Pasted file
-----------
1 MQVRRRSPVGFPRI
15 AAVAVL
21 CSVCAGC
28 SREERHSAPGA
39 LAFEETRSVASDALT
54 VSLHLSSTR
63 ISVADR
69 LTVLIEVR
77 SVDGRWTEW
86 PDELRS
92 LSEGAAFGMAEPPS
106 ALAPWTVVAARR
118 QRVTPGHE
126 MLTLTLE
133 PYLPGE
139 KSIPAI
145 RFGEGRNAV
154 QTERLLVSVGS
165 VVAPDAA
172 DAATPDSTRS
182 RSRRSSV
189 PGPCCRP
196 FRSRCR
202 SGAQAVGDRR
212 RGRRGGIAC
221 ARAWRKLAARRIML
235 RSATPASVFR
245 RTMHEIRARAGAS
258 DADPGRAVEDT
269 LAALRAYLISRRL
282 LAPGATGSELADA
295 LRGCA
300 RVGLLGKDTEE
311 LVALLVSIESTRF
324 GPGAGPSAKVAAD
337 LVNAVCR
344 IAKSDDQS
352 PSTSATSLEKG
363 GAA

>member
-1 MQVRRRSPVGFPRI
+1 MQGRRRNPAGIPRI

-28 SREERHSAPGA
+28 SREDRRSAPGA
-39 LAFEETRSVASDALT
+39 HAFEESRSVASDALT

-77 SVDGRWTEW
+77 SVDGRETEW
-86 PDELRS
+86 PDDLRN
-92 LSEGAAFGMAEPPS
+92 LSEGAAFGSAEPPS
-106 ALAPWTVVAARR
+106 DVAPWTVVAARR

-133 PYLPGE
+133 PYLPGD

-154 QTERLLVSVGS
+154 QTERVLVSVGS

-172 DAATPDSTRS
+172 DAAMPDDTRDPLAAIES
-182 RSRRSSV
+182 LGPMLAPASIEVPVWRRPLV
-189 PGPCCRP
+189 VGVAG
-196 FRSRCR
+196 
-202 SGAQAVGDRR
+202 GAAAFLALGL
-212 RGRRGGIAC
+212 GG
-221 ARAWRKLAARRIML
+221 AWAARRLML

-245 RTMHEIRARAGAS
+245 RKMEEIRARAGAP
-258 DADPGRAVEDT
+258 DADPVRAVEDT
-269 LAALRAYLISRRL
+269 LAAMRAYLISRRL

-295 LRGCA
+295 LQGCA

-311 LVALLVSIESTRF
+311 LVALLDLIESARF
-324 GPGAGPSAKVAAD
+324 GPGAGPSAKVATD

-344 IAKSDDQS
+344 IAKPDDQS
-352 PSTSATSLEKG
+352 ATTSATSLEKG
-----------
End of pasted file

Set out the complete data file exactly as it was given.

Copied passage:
1 MQVRRRSPVGFPRI
15 AAVAVL
21 CSVCAGC
28 SREERHSAPGA
39 LAFEETRSVASDALT
54 VSLHLSSTR
63 ISVADR
69 LTVLIEVR
77 SVDGRWTEW
86 PDELRS
92 LSEGAAFGMAEPPS
106 ALAPWTVVAARR
118 QRVTPGHE
126 MLTLTLE
133 PYLPGE
139 KSIPAI
145 RFGEGRNAV
154 QTERLLVSVGS
165 VVAPDAA
172 DAATPDSTRS
182 RSRRSSV
189 PGPCCRP
196 FRSRCR
202 SGAQAVGDRR
212 RGRRGGIAC
221 ARAWRKLAARRIML
235 RSATPASVFR
245 RTMHEIRARAGAS
258 DADPGRAVEDT
269 LAALRAYLISRRL
282 LAPGATGSELADA
295 LRGCA
300 RVGLLGKDTEE
311 LVALLVSIESTRF
324 GPGAGPSAKVAAD
337 LVNAVCR
344 IAKSDDQS
352 PSTSATSLEKG
363 GAA

>member
-1 MQVRRRSPVGFPRI
+1 MQGRRRNPAGIPRI

-28 SREERHSAPGA
+28 SREDRRSAPGA
-39 LAFEETRSVASDALT
+39 HAFEESRSVASDALT

-77 SVDGRWTEW
+77 SVDGRETEW
-86 PDELRS
+86 PDDLRN
-92 LSEGAAFGMAEPPS
+92 LSEGAAFGSAEPPS
-106 ALAPWTVVAARR
+106 DVAPWTVVAARR

-133 PYLPGE
+133 PYLPGD

-154 QTERLLVSVGS
+154 QTERVLVSVGS

-172 DAATPDSTRS
+172 DAAMPDDTRDPLAAIES
-182 RSRRSSV
+182 LGPMLAPASIEVPVWRRPLV
-189 PGPCCRP
+189 VGVAG
-196 FRSRCR
+196 
-202 SGAQAVGDRR
+202 GAAAFLALGL
-212 RGRRGGIAC
+212 GG
-221 ARAWRKLAARRIML
+221 AWAARRLML

-245 RTMHEIRARAGAS
+245 RKMEEIRARAGAP
-258 DADPGRAVEDT
+258 DADPVRAVEDT
-269 LAALRAYLISRRL
+269 LAAMRAYLISRRL

-295 LRGCA
+295 LQGCA

-311 LVALLVSIESTRF
+311 LVALLDLIESARF
-324 GPGAGPSAKVAAD
+324 GPGAGPSAKVATD

-344 IAKSDDQS
+344 IAKPDDQS
-352 PSTSATSLEKG
+352 ATTSATSLEKG